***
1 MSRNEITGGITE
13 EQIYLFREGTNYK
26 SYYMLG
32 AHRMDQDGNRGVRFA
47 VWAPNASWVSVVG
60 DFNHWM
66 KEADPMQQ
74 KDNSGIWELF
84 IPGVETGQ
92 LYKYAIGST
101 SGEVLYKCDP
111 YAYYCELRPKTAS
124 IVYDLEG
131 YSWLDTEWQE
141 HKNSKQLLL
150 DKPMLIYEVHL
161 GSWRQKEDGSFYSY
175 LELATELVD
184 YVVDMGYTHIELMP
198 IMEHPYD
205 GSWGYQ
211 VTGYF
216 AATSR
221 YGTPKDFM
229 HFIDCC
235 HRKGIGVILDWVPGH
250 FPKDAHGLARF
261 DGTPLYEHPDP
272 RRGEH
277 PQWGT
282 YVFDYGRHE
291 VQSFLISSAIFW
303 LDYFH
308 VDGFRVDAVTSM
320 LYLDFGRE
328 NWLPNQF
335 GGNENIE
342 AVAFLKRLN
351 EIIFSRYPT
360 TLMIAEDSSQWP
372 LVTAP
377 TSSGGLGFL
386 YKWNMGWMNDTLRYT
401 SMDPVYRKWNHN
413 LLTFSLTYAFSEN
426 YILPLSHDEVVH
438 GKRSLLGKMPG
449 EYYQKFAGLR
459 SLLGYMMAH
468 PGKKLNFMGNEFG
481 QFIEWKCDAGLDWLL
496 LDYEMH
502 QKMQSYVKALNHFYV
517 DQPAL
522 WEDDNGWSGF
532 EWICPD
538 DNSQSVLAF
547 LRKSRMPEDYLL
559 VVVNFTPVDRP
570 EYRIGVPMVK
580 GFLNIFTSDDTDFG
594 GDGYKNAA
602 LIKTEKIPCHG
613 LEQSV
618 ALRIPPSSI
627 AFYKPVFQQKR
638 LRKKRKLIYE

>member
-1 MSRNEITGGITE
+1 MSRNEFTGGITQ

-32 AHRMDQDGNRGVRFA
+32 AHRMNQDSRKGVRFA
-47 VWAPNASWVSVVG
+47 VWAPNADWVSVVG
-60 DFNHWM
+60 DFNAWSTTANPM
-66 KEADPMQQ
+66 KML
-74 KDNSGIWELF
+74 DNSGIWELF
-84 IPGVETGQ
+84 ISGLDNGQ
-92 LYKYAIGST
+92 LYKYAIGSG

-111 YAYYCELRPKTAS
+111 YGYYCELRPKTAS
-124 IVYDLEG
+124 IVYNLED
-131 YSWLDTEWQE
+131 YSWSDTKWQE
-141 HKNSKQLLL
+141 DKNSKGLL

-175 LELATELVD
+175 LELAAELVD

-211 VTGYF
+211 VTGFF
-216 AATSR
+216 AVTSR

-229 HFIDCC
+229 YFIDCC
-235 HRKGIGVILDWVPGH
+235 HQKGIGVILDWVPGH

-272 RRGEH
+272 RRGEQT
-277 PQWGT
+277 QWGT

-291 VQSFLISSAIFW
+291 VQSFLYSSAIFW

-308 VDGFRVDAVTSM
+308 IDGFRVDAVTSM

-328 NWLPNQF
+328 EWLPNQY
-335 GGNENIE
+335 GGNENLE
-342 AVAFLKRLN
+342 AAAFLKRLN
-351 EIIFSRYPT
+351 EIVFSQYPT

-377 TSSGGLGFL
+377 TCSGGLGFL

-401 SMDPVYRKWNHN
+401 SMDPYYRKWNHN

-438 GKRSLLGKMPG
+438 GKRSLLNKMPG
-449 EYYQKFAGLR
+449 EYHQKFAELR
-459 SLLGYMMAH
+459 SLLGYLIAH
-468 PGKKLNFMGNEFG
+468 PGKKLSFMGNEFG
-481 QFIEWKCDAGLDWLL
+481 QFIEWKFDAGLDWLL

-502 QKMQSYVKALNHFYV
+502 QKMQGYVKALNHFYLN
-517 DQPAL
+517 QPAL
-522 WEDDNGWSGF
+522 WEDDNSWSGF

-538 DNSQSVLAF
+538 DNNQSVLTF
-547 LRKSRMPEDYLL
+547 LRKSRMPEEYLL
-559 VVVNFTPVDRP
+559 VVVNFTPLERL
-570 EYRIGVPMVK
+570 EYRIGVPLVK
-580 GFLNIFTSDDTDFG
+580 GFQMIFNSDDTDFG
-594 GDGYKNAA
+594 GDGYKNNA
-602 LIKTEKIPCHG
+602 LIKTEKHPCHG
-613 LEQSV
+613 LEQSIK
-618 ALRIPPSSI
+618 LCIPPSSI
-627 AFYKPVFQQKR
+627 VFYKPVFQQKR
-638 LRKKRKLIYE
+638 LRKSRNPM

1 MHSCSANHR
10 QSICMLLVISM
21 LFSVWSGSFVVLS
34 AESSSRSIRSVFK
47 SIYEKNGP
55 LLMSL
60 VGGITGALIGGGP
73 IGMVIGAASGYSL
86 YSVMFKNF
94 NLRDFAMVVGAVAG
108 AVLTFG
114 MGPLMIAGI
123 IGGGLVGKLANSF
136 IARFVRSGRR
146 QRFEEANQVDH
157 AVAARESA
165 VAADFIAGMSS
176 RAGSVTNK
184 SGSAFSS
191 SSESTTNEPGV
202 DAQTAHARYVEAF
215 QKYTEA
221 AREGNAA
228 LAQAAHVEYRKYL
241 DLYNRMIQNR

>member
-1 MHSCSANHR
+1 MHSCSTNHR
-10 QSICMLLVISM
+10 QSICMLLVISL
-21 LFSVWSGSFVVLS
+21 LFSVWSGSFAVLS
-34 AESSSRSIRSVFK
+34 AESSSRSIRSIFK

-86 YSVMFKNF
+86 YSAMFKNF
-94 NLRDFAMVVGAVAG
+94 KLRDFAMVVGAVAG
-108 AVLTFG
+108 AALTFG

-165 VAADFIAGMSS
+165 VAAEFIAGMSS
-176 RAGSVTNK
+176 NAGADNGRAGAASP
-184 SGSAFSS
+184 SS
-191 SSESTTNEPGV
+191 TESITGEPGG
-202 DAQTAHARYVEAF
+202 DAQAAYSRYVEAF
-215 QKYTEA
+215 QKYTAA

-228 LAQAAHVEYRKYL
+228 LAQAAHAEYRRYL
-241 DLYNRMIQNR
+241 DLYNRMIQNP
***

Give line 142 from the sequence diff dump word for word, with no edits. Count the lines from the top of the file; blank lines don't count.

+547 LRKSRMPEEYLL